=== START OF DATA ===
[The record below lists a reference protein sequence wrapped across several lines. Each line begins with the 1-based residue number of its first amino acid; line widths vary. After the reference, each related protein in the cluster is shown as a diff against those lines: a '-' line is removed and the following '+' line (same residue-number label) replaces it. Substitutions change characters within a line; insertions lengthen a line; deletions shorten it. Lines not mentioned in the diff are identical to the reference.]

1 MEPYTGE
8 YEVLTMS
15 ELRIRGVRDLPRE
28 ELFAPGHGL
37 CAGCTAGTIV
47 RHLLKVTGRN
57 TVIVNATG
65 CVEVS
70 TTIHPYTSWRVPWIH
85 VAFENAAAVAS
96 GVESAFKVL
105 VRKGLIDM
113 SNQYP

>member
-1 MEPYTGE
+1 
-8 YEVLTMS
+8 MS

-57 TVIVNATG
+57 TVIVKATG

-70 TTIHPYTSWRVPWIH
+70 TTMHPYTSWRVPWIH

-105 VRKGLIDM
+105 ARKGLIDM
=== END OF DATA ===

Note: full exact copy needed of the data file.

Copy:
[The record below lists a reference protein sequence wrapped across several lines. Each line begins with the 1-based residue number of its first amino acid; line widths vary. After the reference, each related protein in the cluster is shown as a diff against those lines: a '-' line is removed and the following '+' line (same residue-number label) replaces it. Substitutions change characters within a line; insertions lengthen a line; deletions shorten it. Lines not mentioned in the diff are identical to the reference.]

1 MEPYTGE
8 YEVLTMS
15 ELRIRGVRDLPRE
28 ELFAPGHGL
37 CAGCTAGTIV
47 RHLLKVTGRN
57 TVIVNATG
65 CVEVS
70 TTIHPYTSWRVPWIH
85 VAFENAAAVAS
96 GVESAFKVL
105 VRKGLIDM
113 SNQYP

>member
-1 MEPYTGE
+1 
-8 YEVLTMS
+8 MS

-57 TVIVNATG
+57 TVIVKATG

-70 TTIHPYTSWRVPWIH
+70 TTMHPYTSWRVPWIH

-105 VRKGLIDM
+105 ARKGLIDM